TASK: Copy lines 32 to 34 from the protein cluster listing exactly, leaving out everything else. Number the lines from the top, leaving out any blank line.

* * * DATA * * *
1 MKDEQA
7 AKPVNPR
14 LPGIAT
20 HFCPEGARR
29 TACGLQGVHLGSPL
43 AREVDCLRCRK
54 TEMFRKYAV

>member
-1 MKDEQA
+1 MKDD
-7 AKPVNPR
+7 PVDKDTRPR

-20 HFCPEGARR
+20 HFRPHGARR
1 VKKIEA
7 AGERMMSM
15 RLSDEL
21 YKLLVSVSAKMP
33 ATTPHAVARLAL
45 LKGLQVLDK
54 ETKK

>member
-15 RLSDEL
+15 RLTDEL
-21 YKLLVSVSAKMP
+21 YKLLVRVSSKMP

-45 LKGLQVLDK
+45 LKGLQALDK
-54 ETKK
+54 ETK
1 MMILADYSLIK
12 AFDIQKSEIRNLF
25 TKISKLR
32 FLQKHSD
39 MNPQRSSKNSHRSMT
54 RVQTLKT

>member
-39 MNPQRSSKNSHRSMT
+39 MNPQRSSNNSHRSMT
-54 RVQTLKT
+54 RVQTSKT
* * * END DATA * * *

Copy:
12 AFDIQKSEIRNLF
25 TKISKLR
32 FLQKHSD